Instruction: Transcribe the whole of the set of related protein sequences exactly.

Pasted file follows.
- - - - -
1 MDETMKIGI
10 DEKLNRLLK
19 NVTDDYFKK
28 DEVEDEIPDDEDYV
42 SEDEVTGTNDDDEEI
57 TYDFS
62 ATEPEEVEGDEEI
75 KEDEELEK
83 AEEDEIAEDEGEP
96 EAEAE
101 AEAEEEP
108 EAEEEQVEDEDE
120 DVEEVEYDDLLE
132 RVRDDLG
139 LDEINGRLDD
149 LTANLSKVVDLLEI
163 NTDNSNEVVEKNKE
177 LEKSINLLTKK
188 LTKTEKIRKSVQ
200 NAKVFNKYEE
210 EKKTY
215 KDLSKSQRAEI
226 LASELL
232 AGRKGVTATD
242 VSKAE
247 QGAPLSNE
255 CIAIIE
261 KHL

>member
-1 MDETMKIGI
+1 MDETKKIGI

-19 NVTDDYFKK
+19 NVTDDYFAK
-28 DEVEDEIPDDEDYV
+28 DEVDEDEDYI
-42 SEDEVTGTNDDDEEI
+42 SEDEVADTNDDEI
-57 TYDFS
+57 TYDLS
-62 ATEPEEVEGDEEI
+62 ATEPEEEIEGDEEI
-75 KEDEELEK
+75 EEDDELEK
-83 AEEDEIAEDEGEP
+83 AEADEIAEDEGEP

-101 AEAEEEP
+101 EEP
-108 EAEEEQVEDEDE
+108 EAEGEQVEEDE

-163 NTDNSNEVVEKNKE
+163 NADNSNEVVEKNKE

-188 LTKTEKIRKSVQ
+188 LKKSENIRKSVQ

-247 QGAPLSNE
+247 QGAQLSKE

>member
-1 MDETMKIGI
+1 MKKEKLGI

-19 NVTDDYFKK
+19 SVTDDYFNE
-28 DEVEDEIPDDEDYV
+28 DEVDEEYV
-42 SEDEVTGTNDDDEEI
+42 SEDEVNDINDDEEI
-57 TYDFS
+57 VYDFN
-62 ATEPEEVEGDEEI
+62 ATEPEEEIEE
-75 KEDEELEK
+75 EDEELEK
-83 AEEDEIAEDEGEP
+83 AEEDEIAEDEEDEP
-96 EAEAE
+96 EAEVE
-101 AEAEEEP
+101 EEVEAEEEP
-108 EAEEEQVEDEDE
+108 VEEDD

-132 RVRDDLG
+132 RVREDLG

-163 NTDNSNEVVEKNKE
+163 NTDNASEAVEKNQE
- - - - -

1 MDETMKIGI
10 DEKLNRLLK
19 NVTDDYFKK
28 DEVEDEIPDDEDYV
42 SEDEVTGTNDDDEEI
57 TYDFS
62 ATEPEEVEGDEEI
75 KEDEELEK
83 AEEDEIAEDEGEP
96 EAEAE
101 AEAEEEP
108 EAEEEQVEDEDE
120 DVEEVEYDDLLE
132 RVRDDLG
139 LDEINGRLDD
149 LTANLSKVVDLLEI
163 NTDNSNEVVEKNKE
177 LEKSINLLTKK
188 LTKTEKIRKSVQ
200 NAKVFNKYEE
210 EKKTY
215 KDLSKSQRAEI
226 LASELL
232 AGRKGVTATD
242 VSKAE
247 QGAPLSNE
255 CIAIIE
261 KHL

>member
-1 MDETMKIGI
+1 MDETKKIGI

-19 NVTDDYFKK
+19 NVTDDYFAK
-28 DEVEDEIPDDEDYV
+28 DEVDEDEDYI
-42 SEDEVTGTNDDDEEI
+42 SEDEVADTNDDEI
-57 TYDFS
+57 TYDLS
-62 ATEPEEVEGDEEI
+62 ATEPEEEIEGDEEI
-75 KEDEELEK
+75 EEDDELEK
-83 AEEDEIAEDEGEP
+83 AEADEIAEDEGEP

-101 AEAEEEP
+101 EEP
-108 EAEEEQVEDEDE
+108 EAEGEQVEEDE

-163 NTDNSNEVVEKNKE
+163 NADNSNEVVEKNKE

-188 LTKTEKIRKSVQ
+188 LKKSENIRKSVQ

-247 QGAPLSNE
+247 QGAQLSKE

>member
-1 MDETMKIGI
+1 MKKEKLGI

-19 NVTDDYFKK
+19 SVTDDYFNE
-28 DEVEDEIPDDEDYV
+28 DEVDEEYV
-42 SEDEVTGTNDDDEEI
+42 SEDEVNDINDDEEI
-57 TYDFS
+57 VYDFN
-62 ATEPEEVEGDEEI
+62 ATEPEEEIEE
-75 KEDEELEK
+75 EDEELEK
-83 AEEDEIAEDEGEP
+83 AEEDEIAEDEEDEP
-96 EAEAE
+96 EAEVE
-101 AEAEEEP
+101 EEVEAEEEP
-108 EAEEEQVEDEDE
+108 VEEDD

-132 RVRDDLG
+132 RVREDLG

-163 NTDNSNEVVEKNKE
+163 NTDNASEAVEKNQE